A private eye escapes his past to run a gas station in a small town, but his past catches up with him. Now he must return to the big city world of danger, corruption, double crosses and duplicitous dames.
When the intelligent criminal Erwin "Doc" Riedenschneider is released from prison, he seeks a fifty thousand-dollar investment from the bookmaker Cobby to recruit a small gang of specialists for a million-dollar heist of jewels from a jewelry. Doc is introduced to the lawyer Alonzo D. Emmerich that offers to finance the whole operation and buy the gems immediately after the burglary. Doc hires the safecracker Louis Ciavelli, the driver Gus Minissi and the gunman Dix Handley to the heist. His plan works perfectly but bad luck and betrayals compromise the steps after the heist and the gangsters need to flee from the police. Written by
Claudio Carvalho, Rio de Janeiro, Brazil
The film was colorized by Turner Entertainment Co. in the late 1980s. In July 1989 John Huston's heirs made an unsuccessful attempt to prevent a colorized version of the film from being broadcast on French television, but they lost their case in French court. The case pitted the country's longstanding legal protection of authors' rights against the legal standing of contracts signed in the US between directors and studios. The colorized version was broadcast in 1989, but in 1994 the appeals court in Versailles reversed the 1989 ruling and fined Turner 400,000 francs (then about $74,000) for having broadcast the colorized version. See more »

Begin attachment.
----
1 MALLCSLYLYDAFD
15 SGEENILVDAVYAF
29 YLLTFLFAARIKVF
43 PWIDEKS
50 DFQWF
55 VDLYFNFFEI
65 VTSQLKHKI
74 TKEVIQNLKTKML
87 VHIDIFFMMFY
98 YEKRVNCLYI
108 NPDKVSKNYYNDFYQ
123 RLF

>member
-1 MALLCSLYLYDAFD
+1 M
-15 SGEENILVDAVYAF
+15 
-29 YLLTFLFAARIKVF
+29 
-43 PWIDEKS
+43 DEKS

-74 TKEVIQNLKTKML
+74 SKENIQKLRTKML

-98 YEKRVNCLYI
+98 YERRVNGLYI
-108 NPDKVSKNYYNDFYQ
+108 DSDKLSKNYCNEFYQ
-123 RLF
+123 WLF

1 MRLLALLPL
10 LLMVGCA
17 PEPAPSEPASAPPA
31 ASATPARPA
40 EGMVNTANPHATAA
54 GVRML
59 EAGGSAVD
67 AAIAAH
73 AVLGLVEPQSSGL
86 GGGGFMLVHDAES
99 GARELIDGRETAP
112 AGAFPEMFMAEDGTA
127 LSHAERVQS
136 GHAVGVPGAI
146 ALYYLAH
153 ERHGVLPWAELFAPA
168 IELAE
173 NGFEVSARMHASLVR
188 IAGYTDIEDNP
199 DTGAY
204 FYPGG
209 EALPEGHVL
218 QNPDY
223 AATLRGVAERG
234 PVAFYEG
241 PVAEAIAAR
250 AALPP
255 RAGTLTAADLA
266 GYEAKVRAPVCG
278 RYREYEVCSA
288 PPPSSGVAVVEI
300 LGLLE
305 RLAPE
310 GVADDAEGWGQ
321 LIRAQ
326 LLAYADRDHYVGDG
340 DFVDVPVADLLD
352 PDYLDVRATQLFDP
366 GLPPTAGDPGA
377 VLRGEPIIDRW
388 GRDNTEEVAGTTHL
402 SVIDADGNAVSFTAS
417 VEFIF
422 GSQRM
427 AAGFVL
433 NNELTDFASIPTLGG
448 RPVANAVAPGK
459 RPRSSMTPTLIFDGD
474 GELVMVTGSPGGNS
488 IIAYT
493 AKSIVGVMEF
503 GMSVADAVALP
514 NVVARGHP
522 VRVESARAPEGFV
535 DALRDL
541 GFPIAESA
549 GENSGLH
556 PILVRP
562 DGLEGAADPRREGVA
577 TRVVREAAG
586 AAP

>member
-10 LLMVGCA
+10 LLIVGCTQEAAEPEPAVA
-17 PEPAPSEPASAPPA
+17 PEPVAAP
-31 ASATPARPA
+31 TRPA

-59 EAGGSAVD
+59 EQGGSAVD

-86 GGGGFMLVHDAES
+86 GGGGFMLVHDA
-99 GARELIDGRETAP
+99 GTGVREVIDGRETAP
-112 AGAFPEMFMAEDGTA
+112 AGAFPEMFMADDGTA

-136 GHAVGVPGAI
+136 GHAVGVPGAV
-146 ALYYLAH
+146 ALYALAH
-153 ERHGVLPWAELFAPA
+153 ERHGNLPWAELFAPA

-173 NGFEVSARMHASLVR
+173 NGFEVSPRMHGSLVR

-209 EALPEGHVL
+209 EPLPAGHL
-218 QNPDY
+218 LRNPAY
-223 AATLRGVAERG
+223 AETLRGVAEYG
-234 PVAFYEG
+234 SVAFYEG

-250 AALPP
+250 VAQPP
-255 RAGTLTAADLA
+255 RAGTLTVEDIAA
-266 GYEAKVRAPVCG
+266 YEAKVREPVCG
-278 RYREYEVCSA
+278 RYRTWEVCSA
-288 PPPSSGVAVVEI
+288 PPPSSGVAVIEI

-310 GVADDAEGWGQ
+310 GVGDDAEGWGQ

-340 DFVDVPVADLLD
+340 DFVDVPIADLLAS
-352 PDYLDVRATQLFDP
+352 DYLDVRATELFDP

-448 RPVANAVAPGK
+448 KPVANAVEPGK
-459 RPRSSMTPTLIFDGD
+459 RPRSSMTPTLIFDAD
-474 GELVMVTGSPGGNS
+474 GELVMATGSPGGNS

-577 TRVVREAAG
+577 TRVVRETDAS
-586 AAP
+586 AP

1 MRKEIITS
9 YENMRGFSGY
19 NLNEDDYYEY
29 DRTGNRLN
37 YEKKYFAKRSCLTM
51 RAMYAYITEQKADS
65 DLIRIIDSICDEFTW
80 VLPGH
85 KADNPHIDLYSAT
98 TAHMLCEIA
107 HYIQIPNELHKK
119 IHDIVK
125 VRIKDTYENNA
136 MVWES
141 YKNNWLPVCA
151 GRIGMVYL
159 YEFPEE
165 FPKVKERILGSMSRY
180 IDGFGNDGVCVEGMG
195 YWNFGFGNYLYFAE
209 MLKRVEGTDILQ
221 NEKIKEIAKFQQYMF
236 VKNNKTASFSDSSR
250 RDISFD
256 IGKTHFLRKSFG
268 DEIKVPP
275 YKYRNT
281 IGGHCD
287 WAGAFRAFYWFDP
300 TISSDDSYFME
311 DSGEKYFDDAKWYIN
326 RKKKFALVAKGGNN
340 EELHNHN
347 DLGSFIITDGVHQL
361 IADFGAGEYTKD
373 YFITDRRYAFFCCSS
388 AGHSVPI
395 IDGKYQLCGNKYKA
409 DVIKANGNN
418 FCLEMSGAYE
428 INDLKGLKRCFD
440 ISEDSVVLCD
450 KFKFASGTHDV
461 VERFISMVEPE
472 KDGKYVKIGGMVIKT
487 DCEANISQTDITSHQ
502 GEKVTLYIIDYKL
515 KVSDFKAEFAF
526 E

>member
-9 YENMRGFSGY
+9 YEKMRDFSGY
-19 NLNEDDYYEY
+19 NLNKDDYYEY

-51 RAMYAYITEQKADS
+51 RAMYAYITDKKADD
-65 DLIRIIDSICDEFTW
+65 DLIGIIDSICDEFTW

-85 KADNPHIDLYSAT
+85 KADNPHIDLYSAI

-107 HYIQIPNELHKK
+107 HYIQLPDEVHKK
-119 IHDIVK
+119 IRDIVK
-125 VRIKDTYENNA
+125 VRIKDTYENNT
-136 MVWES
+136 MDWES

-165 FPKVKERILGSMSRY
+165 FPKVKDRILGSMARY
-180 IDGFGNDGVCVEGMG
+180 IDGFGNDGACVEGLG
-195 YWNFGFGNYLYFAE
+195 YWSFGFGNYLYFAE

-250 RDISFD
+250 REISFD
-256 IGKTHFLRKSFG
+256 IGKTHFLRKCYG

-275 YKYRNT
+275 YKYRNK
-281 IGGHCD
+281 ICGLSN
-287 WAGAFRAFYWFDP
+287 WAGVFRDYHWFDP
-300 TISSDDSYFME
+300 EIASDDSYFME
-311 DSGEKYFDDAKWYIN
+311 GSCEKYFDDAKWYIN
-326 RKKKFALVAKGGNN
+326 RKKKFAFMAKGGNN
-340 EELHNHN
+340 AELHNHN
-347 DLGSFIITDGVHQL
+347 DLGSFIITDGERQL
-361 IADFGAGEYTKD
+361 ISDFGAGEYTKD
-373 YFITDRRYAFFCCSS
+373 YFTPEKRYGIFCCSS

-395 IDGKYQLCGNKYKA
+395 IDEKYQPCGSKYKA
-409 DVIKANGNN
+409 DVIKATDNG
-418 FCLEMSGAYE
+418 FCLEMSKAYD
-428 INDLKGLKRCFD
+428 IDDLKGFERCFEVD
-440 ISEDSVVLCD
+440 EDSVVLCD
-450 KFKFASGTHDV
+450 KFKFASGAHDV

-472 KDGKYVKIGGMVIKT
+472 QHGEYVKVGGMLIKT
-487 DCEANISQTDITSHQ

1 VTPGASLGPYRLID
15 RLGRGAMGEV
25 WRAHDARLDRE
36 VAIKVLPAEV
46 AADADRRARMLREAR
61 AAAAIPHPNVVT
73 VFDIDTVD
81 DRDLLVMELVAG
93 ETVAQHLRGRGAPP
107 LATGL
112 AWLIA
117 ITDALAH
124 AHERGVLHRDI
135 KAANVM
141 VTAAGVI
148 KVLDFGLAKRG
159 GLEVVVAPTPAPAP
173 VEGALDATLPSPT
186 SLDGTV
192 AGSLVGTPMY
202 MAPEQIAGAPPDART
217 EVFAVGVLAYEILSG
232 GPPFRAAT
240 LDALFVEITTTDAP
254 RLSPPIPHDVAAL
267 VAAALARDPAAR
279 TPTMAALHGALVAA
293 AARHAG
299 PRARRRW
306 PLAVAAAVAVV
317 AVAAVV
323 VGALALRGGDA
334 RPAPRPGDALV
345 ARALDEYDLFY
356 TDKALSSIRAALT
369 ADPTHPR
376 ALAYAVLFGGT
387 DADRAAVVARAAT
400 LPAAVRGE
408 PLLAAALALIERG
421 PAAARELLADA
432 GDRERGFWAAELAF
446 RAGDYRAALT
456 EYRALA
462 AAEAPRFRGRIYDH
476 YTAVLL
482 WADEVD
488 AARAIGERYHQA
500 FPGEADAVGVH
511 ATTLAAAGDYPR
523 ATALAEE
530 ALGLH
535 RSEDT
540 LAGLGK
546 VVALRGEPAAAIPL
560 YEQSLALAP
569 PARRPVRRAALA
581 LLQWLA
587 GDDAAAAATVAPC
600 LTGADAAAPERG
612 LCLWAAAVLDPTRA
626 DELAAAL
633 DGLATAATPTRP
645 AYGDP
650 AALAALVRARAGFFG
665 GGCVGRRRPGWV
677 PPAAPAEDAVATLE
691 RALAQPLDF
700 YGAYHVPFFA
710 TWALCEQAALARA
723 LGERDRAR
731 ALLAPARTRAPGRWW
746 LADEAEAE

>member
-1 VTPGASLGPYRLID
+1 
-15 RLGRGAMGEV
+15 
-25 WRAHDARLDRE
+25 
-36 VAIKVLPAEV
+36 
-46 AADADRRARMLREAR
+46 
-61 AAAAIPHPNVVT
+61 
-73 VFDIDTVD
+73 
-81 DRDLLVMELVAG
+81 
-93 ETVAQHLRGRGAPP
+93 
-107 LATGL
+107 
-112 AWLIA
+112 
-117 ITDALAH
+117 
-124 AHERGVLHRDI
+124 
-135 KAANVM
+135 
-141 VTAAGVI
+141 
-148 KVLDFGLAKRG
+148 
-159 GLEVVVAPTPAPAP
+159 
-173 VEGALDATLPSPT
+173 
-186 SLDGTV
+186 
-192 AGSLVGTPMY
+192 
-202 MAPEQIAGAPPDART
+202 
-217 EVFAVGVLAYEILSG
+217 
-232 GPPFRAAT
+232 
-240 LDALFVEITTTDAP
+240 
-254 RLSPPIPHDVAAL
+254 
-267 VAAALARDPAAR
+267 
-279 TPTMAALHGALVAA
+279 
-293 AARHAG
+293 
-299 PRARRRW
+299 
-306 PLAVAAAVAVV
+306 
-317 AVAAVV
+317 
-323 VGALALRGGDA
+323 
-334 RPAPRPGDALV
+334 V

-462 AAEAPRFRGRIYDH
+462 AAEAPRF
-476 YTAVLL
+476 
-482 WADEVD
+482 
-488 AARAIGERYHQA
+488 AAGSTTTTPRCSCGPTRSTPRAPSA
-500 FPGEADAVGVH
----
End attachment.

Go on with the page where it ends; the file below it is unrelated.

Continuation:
When Mr. Ciavelli was inside of a long narrow tunnel. He chisels through the thin brick wall of the tunnel and goes inside of a room, and along that same wall is a door leading upstairs. On the other side of the wall, there was no evidence of a door. See more »
In one of John Huston's best told stories as a director, Dix Handley (Sterling Hayden) gets involved with a group of jewel thieves in on a deal to score half a million dollars in the Midwest. But things get complicated, as they usually do, but in some unexpected ways. This is a crime story that has 'film-noir' written all over it, with stark, striking cinematography (some great close-ups of Hayden in a few key moments), slick, bare-bones direction from Huston, and the best cast of character actors one could hope to see- Hayden is terrific as Handley, a kind of archetype for the tough guy in many hard-boiled crime stories; Jaffee and Calhern are perfect as the Doc Riedenschneider, quirky but smart mastermind behind the caper, and the scheming rich man Emmerich fronting the money for the caper. Marilyn Monroe, in her first scenes in any movie, is a highlight as well as the sort of ditsy dame of the story. The climax is a knockout, and the robbery scenes themselves are quite tense, but the details leading up to the robbery and the aftermath are the best parts.
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